Dennis Jones is a Jamaican-born international economist, who has lived most of the time in the UK and USA, and latterly in Guinea, west Africa. He moved back to the Caribbean in 2007. This blog contains his observations on life on this small eastern Caribbean island, as well as views on life and issues on a broader landscape, especially the Caribbean and Africa.







**You may contact me by e-mail at livinginbarbados[at]gmail[dot]com**

Wednesday, August 12, 2009

Totally Blogged Down In The Mud

It's always good to look back at how you arrive somewhere when you had no idea where you were headed. I found myself in an involuntary experiment over the past few weeks. I was subjecting my views to a lot of counterargument, but merely trying to make my point. Online dialogue is unreal in many ways, not least because it happens sequentially, whereas real speech allows for a lot of interruptions and the interaction of several voices at the same time, and it's then the ear that has to order things.

The other blogs that dominate when it comes to commentary about Barbados, each have Barbados in their titles. But, what struck me very recently was that there was no way to know what if anything about Barbados they represented. Very few of the participants are actually known to the general public. The expression of views about a subject does not make those commenting close to that subject. Therefore, there was no way to know if any or none of the commentators were in fact Barbadians. At one extreme, one could argue that the nature of the views that are expressed are so ... that if they were believed to be true Barbadians they would paint such people in a very negative light. The voices could be totally false. In which case, we would have to ask "Who is behind this?" It's a kind of Trojan Horse strategy.

I am a known entity, with bona fides that are verifiable. Apart from a few notable authors, most of the initial contributions, are generated by the blog hosts/moderators. But who are they? What makes them Barbadian, other than a claim? Most of the commentators use 'handles' and these show nothing at all but a varied degree of imagination. Who or what could be "IMHO". Who or what is "Patty Man"? And so on?

In the case of one of the prominent blog, the nature of many of the discussions follow a fairly predictable pattern, or set of patterns. The opening salvos are usually near to the topic. If comments that follow are generally supportive of Barbados, the commentaries tend to sail along. If critical commentaries emerge, they start to get drowned out by a variety of means. This can happen even if there are some reasonable sounding commentators who appear to be engaging fully on the issues, however they develop. One drowning out method is the unsubstantiated slur (no need to utter, a visit will offer enough actual examples; some are peppered with profanity). Another is to argue that the opposing voice is getting too much airplay, even if favourable voices have far outstripped the dissenter in terms of entries and even actual words. Another is to urge other commentators to ignore the dissenting voices. Another is to urge the moderator to 'control' (ie limit) the dissenting voice. Much of this is hilarious if you note that the basic posture is that of upholders of free speech. So, it's free so long as it sings the right tune.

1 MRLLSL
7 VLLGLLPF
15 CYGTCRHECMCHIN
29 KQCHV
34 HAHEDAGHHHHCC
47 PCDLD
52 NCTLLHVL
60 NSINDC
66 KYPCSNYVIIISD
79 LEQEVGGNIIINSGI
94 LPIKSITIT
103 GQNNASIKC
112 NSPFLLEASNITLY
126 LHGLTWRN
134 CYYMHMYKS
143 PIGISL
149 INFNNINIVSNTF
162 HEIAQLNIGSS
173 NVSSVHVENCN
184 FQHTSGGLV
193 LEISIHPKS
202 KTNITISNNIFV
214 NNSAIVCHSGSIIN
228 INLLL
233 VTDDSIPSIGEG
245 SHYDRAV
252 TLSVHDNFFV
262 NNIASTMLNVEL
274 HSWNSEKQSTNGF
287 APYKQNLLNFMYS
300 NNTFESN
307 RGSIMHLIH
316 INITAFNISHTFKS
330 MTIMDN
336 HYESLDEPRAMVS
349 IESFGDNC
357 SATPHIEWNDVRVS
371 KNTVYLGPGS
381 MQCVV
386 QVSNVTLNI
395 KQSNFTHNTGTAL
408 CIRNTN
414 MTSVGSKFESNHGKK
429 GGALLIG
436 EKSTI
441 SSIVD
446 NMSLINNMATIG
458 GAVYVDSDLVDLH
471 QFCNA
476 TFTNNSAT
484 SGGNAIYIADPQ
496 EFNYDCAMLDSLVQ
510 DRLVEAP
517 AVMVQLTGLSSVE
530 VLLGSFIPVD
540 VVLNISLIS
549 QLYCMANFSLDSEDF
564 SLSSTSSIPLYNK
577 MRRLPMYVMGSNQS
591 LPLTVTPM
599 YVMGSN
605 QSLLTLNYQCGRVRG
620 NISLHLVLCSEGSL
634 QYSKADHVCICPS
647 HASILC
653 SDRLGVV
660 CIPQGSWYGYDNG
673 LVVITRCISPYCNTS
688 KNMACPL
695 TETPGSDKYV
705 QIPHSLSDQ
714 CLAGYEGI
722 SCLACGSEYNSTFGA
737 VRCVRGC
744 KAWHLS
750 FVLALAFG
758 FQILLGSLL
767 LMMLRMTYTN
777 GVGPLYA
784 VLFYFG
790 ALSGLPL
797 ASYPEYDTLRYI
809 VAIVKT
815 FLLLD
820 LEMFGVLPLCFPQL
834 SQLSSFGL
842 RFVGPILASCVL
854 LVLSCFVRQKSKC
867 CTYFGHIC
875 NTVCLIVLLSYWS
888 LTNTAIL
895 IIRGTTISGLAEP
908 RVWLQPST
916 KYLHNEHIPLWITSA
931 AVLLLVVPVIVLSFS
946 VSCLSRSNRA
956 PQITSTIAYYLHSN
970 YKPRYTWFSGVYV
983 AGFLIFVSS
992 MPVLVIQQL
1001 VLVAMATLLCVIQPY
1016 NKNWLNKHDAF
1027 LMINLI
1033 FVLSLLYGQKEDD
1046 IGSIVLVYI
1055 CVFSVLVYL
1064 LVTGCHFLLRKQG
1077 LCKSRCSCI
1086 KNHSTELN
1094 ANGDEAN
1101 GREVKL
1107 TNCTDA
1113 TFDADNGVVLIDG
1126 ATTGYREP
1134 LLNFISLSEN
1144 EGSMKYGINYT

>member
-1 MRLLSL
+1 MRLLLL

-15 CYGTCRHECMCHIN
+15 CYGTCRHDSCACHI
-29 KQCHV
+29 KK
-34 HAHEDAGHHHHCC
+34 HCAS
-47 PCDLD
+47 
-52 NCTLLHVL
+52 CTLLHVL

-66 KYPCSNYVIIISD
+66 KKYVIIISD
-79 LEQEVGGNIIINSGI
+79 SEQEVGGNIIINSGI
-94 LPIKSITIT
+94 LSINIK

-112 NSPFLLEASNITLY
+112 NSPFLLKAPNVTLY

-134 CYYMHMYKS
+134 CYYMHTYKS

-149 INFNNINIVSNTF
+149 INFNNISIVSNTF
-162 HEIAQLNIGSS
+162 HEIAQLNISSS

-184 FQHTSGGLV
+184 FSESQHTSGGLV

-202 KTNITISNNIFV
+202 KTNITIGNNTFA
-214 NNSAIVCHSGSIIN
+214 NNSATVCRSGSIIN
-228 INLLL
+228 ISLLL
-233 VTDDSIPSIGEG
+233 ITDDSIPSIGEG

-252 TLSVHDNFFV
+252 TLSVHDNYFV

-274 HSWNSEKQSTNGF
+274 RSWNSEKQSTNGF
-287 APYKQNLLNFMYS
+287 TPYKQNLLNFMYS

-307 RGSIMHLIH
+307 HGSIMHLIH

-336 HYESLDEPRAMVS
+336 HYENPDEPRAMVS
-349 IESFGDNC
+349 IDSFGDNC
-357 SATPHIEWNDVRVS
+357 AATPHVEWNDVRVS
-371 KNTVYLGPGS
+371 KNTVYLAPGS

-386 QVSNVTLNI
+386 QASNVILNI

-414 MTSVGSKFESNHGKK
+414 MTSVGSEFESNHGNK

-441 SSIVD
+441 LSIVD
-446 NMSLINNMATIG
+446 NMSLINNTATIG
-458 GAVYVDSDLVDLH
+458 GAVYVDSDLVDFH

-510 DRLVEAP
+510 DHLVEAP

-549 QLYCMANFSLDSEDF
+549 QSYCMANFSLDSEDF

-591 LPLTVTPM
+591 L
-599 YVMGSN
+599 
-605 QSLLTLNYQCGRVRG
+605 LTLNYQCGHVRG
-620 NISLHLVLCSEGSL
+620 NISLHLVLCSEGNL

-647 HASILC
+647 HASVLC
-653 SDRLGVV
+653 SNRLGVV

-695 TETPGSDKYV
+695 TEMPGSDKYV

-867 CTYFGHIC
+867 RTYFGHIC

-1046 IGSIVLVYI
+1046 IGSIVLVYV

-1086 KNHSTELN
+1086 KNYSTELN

Nothing happens in straight lines. Amongst the 'choir', if I can refer to the usual crop of commentators, there are some persistent 'bad' apples. They are like 'rogues' and seem to get let loose at various times to 'destabilize' the dialogue. One of their common characteristics is to post innumerable comments that have no real bearing on the actual conversation, like text or chat room veribage.

One of my views is that some of these blogs are almost like Ponzi schemes. In that they are building pyramids that appear to be large but are really held up by a lot of online hot air. Another aspect is what the traffic volumes are really representing. It's well known that many online presences can be income earners due to the number of visitors or hits. If blog threads generate lots of comments this can be equivalent to real money coming in. The nature of some comment suggest that they are just hit generators, and one can see that if there are some 300-500 comments on a post and a new post each day that can add up. How much, I have no idea. But there is also the simple kudos of getting high Internet ratings.

All of this, if it is near to being right puts the blogs in another light. While they may put out material that touches 'hot button issues' one has to be careful in interpreting what else they do. In no way are they representative, if one looks at unique commentators. Strident voices are loud but not the whole body. Given that Barbados is renowned for its people being reluctant to express themselves, it is telling that even on a blog with near total anonymity, the unique voices are so few; they cannot even be rounded to 1/2% of the population.

I think that I have thought this through correctly, as far as I can. I do not know if there is a money trail, but if there is good on yer. But, where is it leading? I like to say "Stay with the ball, don't buy the fake." If the ball does not move, then you do not. I think balls are being put into play but have more belief that they are not being moved very far. Of course, I may be totally wrong.

1 comment:

Anonjam said...

Good piece.